token         => 'YOUR_AMZN_TOKEN',
        secret_key    => 'YOUR_AMZN_SECRET_KEY',
    # ...

This way, you can configure $ua up front before Net::Amazon will use it.


If something's going wrong and you want more verbosity, just bump up Net::Amazon's logging level. Net::Amazon comes with Log::Log4perl statements embedded, which are disabled by default. However, if you initialize Log::Log4perl, e.g. like

    use Net::Amazon;
    use Log::Log4perl qw(:easy);

    my Net::Amazon->new();
    # ...

you'll see what's going on behind the scenes, what URLs the module is requesting from Amazon and so forth. Log::Log4perl allows all kinds of fancy stuff, like writing to a file or enabling verbosity in certain parts only -- check for details.


Results returned by Amazon can be incomplete or simply wrong at times, due to their "best effort" design of the service. This is why the test suite that comes with this module has been changed to perform its test cases against canned data. If you want to perform the tests against the live Amazon servers instead, just set the environment variable



Because nobody wrote it yet. If Net::Amazon doesn't yet support a method advertised on Amazon's web service, you could help us out. Net::Amazon has been designed to be expanded over time, usually it only takes a couple of lines to support a new method, the rest is done via inheritance within Net::Amazon.

Here's the basic plot:

And that's it! Again, don't forget the add documentation part. Modules without documentation are of no use to anybody but yourself.

Check out the different Net::Amazon::Request::* and Net::Amazon::Response modules in the distribution if you need to adapt your new module to fulfil any special needs, like a different Amazon URL or a different way to handle the as_string() method. Also, post and problems you might encounter to the mailing list, we're gonna help you out.

If possible, provide a test case for your extension. When finished, send a patch to the mailing list at

and if it works, I'll accept it and will work it into the main distribution. Your name will show up in the contributor's list below (unless you tell me otherwise).


There's a number of useful scripts in the distribution's eg/ directory. Take power for example, written by Martin Streicher <>: I lets you perform a power search using Amazon's query language. To search for all books written by Randal Schwartz about Perl, call this from the command line:

    power 'author: schwartz subject: perl'

Note that you need to quote the query string to pass it as one argument to power. If a power search returns more results than you want to process at a time, just limit the number of pages, telling power which page to start at (-s) and which one to finish with (-f). Here's a search for all books on the subject computer, limited to the first 10 pages:

    power -s 1 -f 10 'subject: computer'

Check out the script power in eg/ for more options.


If you want me to include your modification or enhancement in the distribution of Net::Amazon, please do the following:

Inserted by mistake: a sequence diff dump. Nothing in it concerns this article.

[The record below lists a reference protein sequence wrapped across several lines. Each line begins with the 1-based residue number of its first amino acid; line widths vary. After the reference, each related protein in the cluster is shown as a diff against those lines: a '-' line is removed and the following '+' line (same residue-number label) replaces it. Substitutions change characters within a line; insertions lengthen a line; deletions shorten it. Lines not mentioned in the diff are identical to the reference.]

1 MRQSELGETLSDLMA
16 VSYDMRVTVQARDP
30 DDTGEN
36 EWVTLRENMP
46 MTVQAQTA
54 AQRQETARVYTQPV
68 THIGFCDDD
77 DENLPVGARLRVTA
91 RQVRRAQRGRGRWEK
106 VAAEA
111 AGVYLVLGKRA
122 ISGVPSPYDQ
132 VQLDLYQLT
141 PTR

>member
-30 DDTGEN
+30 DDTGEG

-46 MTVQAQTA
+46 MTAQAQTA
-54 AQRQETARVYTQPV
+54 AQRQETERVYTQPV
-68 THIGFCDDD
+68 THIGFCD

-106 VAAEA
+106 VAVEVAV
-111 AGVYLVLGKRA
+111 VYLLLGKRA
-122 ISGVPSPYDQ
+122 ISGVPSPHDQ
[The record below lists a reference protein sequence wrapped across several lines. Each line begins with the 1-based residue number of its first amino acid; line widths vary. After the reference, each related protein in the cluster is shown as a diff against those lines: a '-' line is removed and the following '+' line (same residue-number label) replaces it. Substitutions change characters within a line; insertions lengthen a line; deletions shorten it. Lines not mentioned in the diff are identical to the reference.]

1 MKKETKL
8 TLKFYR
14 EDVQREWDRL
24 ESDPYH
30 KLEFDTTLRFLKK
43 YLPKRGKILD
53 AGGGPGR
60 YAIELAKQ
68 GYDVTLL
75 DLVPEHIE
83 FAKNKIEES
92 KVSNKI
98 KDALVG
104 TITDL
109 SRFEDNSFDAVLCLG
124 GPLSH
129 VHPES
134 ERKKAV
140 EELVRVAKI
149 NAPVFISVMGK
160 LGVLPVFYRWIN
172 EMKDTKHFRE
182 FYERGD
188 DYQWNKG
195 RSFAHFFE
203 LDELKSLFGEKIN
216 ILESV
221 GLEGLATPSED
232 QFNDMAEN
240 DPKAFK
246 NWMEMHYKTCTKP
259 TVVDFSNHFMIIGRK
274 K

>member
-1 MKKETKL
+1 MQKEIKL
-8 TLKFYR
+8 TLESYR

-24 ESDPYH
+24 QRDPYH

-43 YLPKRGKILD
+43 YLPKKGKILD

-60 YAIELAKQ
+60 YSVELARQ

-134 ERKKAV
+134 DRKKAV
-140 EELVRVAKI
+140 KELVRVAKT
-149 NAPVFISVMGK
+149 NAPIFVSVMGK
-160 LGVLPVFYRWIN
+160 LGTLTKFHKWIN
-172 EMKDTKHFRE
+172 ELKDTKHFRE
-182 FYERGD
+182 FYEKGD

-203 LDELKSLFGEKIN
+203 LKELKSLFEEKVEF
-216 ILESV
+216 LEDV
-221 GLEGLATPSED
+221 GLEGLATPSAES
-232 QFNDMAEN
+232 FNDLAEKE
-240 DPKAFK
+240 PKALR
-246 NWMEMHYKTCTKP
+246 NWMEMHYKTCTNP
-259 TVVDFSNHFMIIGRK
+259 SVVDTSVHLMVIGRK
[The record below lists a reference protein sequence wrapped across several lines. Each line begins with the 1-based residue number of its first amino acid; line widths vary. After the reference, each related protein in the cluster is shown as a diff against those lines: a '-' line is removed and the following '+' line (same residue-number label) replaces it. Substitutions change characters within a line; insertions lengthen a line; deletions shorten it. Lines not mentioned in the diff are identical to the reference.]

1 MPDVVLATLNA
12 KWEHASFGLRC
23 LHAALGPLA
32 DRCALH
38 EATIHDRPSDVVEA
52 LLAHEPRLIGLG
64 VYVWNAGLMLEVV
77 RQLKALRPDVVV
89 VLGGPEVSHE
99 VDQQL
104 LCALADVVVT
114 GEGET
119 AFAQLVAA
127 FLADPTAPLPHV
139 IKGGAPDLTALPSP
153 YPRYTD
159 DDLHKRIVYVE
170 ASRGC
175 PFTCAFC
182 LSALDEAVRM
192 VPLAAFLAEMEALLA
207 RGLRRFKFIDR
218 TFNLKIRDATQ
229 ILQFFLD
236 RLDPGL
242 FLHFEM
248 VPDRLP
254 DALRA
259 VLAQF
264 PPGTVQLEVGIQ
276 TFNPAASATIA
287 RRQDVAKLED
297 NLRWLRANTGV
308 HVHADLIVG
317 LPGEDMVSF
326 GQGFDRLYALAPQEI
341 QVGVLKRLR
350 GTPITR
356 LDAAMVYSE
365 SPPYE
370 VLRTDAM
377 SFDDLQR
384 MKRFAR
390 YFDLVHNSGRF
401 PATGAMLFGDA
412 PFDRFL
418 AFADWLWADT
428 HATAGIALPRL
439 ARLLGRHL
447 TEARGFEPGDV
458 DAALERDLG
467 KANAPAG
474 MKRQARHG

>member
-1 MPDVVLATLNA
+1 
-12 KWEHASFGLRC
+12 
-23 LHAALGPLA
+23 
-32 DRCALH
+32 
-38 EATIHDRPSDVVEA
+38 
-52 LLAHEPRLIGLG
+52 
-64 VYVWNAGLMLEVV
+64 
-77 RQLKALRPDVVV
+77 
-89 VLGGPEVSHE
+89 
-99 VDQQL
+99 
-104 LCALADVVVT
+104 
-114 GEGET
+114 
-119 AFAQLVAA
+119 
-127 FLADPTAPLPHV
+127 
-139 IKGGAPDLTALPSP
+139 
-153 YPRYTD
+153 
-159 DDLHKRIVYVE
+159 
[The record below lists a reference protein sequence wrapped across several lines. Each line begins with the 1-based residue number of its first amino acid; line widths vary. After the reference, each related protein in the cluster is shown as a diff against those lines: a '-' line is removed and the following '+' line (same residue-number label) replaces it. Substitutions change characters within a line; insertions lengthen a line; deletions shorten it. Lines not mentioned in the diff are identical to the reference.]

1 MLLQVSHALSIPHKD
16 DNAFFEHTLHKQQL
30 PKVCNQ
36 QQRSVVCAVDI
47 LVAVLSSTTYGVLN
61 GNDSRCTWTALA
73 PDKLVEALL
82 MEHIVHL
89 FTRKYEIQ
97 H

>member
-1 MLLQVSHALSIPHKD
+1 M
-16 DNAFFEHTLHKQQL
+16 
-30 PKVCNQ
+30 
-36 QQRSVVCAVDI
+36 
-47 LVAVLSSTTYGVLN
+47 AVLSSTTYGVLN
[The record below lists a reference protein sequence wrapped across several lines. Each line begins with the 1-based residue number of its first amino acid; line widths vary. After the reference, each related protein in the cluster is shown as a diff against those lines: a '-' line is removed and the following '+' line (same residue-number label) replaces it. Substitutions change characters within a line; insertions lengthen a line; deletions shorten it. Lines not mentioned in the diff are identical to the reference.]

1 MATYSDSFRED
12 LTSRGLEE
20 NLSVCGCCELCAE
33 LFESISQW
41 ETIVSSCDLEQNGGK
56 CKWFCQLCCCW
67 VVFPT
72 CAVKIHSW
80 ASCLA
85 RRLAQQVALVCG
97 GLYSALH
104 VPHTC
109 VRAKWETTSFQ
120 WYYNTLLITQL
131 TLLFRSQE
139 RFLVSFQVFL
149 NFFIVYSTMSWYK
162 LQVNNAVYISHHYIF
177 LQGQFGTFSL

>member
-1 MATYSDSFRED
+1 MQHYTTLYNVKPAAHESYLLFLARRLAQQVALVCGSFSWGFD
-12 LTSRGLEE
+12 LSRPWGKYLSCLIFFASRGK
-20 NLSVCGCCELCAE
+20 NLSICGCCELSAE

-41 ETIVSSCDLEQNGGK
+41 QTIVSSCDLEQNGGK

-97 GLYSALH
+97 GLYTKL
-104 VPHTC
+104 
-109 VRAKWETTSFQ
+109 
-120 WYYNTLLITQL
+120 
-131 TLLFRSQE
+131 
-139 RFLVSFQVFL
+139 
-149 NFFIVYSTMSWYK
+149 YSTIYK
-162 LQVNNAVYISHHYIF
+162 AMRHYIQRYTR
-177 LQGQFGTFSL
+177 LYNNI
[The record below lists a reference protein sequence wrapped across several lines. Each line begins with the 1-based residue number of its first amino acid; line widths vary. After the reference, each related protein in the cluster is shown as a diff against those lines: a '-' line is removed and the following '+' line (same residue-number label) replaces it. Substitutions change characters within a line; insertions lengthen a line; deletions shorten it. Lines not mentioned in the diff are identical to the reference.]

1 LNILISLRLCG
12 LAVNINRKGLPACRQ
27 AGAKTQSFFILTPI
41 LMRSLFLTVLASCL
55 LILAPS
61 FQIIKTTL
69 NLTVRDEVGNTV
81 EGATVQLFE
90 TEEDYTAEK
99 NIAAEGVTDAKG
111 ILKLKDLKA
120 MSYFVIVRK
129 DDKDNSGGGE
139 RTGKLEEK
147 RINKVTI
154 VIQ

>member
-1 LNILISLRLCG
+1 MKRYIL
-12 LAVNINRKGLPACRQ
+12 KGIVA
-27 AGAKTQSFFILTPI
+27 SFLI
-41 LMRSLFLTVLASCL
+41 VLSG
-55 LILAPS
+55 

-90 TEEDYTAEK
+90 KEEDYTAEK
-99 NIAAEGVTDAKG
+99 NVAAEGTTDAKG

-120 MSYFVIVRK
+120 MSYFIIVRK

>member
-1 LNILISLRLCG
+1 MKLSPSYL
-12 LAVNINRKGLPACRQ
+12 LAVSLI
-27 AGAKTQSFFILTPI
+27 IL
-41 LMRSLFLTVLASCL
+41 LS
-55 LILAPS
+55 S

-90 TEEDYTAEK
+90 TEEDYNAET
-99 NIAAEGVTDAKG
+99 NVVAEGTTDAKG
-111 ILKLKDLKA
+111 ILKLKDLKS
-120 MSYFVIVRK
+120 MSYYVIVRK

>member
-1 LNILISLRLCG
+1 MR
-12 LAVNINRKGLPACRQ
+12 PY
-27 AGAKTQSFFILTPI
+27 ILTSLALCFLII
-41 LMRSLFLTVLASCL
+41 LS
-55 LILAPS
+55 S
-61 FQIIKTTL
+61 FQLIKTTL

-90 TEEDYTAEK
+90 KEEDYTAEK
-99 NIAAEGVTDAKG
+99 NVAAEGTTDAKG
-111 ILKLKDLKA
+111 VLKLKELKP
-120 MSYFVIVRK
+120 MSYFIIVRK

Net::Amazon depends on Log::Log4perl, which can be pulled from CPAN by simply saying

    perl -MCPAN -eshell 'install Log::Log4perl'

Also, it needs LWP::UserAgent and XML::Simple 2.x, which can be obtained in a similar way.

Once all dependencies have been resolved, Net::Amazon installs with the typical sequence

    perl Makefile.PL
    make test
    make install

Make sure you're connected to the Internet while running make test because it will actually contact and run a couple of live tests.

The module's distribution tarball and documentation are available at 

and on CPAN.


The following modules play well within the Net::Amazon framework:


by David Emery <> provides a complete API for creating Amazon shopping carts on a local site, managing them and finally submitting them to Amazon for checkout. It is available on CPAN.


The Net::Amazon project's home page is hosted on

where you can find documentation, news and the latest development and stable releases for download. If you have questions about how to use Net::Amazon, want to report a bug or just participate in its development, please send a message to the mailing list

The source code has moved from to The git URL is


The hope is that makes collaboration much easier, and git is a much more modern SCM tool.


Mike Schilli, <> (Please contact me via the mailing list: )

Maintainers: Christopher Boumenot, <>

Contributors (thanks y'all!):

    Andy Grundman <>
    Barnaby Claydon <>
    Batara Kesuma <>
    Bill Fitzpatrick
    Brian <>
    Brian Hirt <>
    Dan Kreft <>
    Dan Sully <>
    Dave Cardwell <>
    Jackie Hamilton <>
    Konstantin Gredeskoul <>
    Lance Cleveland <>
    Martha Greenberg <>
    Martin Streicher <>
    Mike Evron <>
    Padraic Renaghan <>
    rayg <>
    Robert Graff <>
    Robert Rothenberg <>
    Steve Rushe <>
    Tatsuhiko Miyagawa <>
    Tony Bowden <>
    Vince Veselosky


Copyright 2003, 2004 by Mike Schilli <> Copyright 2007-2009 by Christopher Boumenot <>

This library is free software; you can redistribute it and/or modify it under the same terms as Perl itself.